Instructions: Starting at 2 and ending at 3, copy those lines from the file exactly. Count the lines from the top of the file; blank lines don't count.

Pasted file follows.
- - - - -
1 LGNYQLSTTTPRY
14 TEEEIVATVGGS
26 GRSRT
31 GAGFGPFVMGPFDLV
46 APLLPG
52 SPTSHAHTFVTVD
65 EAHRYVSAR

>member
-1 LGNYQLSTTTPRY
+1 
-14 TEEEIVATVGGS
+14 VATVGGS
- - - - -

14 TEEEIVATVGGS
26 GRSRT